Believed to have been created by a bartender at the Brooks Club in London, England, the Black Velvet was born in 1891 while the country was in mourning for Queen Victoria’s late husband, Prince Albert. The bartender thought Champagne was too celebratory for the occasion, so he combined it with stout.
A Velvet, as opposed to a Black Velvet, is made with porter instead of stout.–Brian D. Murphy
LC So, Sooooo Smooth Note
While we extend our respects–albeit a century late–to the somber origins of this cocktail, there’s no way we can contain our enthusiasm, our rapture, our over-the-moonness for it. Though it may seem an unlikely collision of sorts, it’s actually an inspired communion of effervescence and denseness, titillating and satiating, ladylike delicateness and handsome ruggedness. It’s so, sooooo smooth, it’s no surprise the cocktail takes the word “velvet” for its title. And, like its namesake, the libation lends a sense of subdued sophistication to any celebration, whether the accompanying attire is your fanciest pants or your comfiest faded jeans. But don’t take our word for it. See, or rather, sip for yourself.
Indulge us, please, just a tad longer so we can inform you of the proper making of a Black Velvet. Tradition holds the stout goes into the glass first. This technique creates a rather dramatic presentation since the Champagne, due to the difference in densities, lingers atop the stout in an impressive, if ephemeral, subsequent layer. It’s only a matter of time until the boozes mingle. To extend the lifetime of the layers, pour the Champagne over the back of a spoon to prevent it from plunging headlong into the stout.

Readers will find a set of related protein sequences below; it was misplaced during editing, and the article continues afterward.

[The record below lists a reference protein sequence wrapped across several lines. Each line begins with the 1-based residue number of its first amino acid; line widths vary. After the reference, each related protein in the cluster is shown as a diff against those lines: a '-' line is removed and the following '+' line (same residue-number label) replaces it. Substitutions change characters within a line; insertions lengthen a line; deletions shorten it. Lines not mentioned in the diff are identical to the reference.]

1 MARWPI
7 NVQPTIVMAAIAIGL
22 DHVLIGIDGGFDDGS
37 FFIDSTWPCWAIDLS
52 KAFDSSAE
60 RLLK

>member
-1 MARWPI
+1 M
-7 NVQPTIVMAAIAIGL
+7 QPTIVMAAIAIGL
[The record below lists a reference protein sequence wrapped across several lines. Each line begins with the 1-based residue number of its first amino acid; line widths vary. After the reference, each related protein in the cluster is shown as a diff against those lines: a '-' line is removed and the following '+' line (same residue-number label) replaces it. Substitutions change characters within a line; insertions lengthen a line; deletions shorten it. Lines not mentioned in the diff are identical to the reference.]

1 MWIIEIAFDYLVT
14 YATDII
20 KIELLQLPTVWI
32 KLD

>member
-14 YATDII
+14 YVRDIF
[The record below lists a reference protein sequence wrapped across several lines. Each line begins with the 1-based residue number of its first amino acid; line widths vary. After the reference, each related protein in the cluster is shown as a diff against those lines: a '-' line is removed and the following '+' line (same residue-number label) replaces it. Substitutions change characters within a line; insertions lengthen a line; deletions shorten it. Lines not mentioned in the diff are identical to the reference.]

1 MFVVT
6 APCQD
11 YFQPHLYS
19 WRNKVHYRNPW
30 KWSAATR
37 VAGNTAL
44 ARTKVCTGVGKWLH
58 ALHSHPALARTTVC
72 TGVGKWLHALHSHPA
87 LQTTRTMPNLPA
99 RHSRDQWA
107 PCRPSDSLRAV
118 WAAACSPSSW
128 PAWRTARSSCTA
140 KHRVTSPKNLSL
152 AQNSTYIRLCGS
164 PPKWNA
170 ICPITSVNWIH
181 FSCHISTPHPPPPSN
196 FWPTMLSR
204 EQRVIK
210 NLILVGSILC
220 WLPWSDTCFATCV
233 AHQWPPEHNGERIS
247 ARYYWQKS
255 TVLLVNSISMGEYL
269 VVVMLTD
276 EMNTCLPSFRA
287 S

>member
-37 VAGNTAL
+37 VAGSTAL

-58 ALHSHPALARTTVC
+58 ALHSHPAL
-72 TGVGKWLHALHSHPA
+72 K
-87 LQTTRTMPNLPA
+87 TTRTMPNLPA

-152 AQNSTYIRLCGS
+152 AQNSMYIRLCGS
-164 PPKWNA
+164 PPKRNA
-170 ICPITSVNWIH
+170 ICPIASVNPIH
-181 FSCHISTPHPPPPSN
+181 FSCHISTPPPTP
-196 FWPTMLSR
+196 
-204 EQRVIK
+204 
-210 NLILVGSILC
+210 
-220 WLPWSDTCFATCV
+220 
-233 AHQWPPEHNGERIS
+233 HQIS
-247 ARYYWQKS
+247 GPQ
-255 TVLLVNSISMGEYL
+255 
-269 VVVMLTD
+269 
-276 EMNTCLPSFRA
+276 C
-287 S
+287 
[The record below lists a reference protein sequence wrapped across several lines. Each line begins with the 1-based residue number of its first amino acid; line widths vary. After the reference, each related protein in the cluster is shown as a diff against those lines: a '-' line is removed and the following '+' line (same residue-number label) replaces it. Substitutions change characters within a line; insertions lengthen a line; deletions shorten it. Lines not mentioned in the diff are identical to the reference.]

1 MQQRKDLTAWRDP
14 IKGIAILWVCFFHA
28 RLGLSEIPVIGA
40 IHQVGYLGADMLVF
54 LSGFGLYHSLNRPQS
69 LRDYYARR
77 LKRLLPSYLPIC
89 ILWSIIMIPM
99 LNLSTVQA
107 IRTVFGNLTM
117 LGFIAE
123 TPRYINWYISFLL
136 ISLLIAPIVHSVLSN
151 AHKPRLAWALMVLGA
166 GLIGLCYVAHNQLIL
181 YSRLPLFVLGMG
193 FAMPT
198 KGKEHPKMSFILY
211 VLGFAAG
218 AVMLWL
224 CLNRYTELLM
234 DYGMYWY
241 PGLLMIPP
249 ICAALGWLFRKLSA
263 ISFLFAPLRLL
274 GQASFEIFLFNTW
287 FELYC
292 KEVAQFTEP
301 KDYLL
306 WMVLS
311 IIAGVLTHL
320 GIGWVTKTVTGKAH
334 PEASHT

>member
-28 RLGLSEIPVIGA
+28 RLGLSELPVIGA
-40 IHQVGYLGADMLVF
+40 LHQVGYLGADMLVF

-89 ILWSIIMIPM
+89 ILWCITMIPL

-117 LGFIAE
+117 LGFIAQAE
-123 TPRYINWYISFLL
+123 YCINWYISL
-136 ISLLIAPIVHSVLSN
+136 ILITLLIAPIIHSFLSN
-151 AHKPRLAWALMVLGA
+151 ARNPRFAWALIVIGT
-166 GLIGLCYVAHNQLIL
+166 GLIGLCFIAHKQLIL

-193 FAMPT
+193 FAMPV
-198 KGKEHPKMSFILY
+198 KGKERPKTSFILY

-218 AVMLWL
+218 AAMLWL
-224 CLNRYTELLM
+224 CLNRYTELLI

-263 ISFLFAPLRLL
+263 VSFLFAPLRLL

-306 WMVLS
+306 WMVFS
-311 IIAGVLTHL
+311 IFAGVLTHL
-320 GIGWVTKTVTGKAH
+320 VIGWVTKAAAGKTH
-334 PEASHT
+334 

Black Velvet Cocktail Recipe
- Quick Glance
- 5 M
- 5 M
- Serves 1
- 3 ounces stout (we’re talking Guinness here, folks, or the like)
- 3 ounces Champagne
- 1. Fill a Champagne flute halfway with stout.
- 2. Top it off with Champagne.
- 3. Imbibe.
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Testers ChoiceTesters Choice
Dec 26, 2011
The Black Velvet is a classic, and is perfect for when you have a group of family/friends over and want to present some cocktail options that are quick to mix up, yet go beyond your basic liquor + soda/tonic. The Guinness and champagne pair together surprisingly well, with the latter adding a bubbly kick to the former. To make for a more attractive presentation, first pour the stout, let it settle, then carefully pour the champagne on top (letting it carefully drizzle down the back of a bar spoon, if necessary), so that you have two distinct layers. I imagine garnishing the glass with some edible gold leaf would be particularly attractive, or maybe just a strawberry if you don’t want to get overly fancy.
Black Velvet Cocktail Recipe © 2011 Brian D. Murphy. Photo © 2011 Liz Banfield. All rights reserved.